Friendship-Building Tips for Toddlers:
- Toddlers who have siblings and those in daycare tend to acquire social skills earlier because they practice them daily. If you're a stay-at-home mom or have an only child, it's a good idea to head to the library, playground, or a mom-and-tot class to give your toddler a chance to interact with his peers.
- Toddlers are naturally inclusive, so group play dates are fine at this age. Your child probably won't show any special preferences for one friend over another yet. She'll view all other toddlers as potential playmates.
- Before every play date, hide any toys your toddler won't be comfortable sharing. If a battle over Chicken Dance Elmo is going to result in a tantrum and tears, it's best to keep Elmo out of sight for the duration.
- Encourage positive social skills through your words and actions. Tell your toddler what you expect, and demonstrate when possible: "We say please," "Let's share," "We take turns," "We don't hit." Don't be discouraged if your toddler doesn't follow these rules yet; most won't. But with time and experience, your child will get the idea and start to follow your example. Learning good social behaviors now will make it easier for your child to form friendships in the years ahead.
Around age four, children become more selective in choosing playmates. This is when behavior begins to play a role. Four-year-olds will seek out friends who exhibit positive behaviors such as gentleness and sharing, and avoid those who display negative behaviors such as hitting or grabbing toys.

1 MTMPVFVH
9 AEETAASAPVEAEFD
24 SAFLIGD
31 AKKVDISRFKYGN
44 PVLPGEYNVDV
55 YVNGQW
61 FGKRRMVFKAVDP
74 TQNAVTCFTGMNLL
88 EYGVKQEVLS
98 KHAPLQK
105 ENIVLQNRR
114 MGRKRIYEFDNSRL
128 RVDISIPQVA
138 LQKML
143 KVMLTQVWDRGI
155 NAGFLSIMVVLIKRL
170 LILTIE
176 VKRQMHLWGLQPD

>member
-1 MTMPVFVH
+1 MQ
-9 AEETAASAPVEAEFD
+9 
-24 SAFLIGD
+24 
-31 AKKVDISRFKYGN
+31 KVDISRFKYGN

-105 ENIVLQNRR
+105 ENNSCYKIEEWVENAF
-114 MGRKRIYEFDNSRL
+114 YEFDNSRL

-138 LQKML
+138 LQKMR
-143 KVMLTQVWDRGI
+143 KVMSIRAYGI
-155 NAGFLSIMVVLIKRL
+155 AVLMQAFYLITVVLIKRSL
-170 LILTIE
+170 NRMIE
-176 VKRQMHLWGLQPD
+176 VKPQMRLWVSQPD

Children this age also begin to choose their friends based on common interests. A child who likes playing with dolls will make friends with others who like dolls, while a child who prefers trucks will make friends with others who share that interest. Gender differences, however, don't often matter to preschoolers. Boys and girls happily mix and form friendships at school, in playgroups, and at birthday parties.
Friendship-Building Tips for Preschoolers:
- By age four, it's best to focus on one-on-one play dates, Cohen says. If you invite more than one child over, you risk creating an "odd man out," leaving someone with hurt feelings. This is a good age to learn the concept of loyalty to one friend. If another child asks to come along, your child can politely say, "I already have a play date today, but how about another time?"
- This is also a good age to seek out playmates with common interests. If your daughter is athletic, invite other athletic girls over; if she's quiet and bookish, other quiet, bookish kids are a good bet. Similar temperaments and shared interests will make a promising foundation for long-lasting friendships.